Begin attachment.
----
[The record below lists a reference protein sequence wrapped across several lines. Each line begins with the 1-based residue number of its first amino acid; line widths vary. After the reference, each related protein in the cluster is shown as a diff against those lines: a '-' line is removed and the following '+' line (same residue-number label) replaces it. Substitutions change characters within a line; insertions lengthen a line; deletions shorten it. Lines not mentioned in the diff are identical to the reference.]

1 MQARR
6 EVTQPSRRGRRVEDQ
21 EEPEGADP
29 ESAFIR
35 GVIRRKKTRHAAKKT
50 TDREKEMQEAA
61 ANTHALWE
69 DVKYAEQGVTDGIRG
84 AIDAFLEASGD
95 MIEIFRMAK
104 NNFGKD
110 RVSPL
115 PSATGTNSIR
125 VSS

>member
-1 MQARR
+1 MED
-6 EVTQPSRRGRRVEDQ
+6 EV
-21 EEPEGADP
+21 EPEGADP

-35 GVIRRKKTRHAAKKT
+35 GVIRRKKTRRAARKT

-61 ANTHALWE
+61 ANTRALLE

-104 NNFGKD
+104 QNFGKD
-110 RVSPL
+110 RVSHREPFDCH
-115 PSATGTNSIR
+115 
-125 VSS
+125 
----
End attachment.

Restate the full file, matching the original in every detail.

[The record below lists a reference protein sequence wrapped across several lines. Each line begins with the 1-based residue number of its first amino acid; line widths vary. After the reference, each related protein in the cluster is shown as a diff against those lines: a '-' line is removed and the following '+' line (same residue-number label) replaces it. Substitutions change characters within a line; insertions lengthen a line; deletions shorten it. Lines not mentioned in the diff are identical to the reference.]

1 MQARR
6 EVTQPSRRGRRVEDQ
21 EEPEGADP
29 ESAFIR
35 GVIRRKKTRHAAKKT
50 TDREKEMQEAA
61 ANTHALWE
69 DVKYAEQGVTDGIRG
84 AIDAFLEASGD
95 MIEIFRMAK
104 NNFGKD
110 RVSPL
115 PSATGTNSIR
125 VSS

>member
-1 MQARR
+1 MED
-6 EVTQPSRRGRRVEDQ
+6 EV
-21 EEPEGADP
+21 EPEGADP

-35 GVIRRKKTRHAAKKT
+35 GVIRRKKTRRAARKT

-61 ANTHALWE
+61 ANTRALLE

-104 NNFGKD
+104 QNFGKD
-110 RVSPL
+110 RVSHREPFDCH
-115 PSATGTNSIR
+115 
-125 VSS
+125 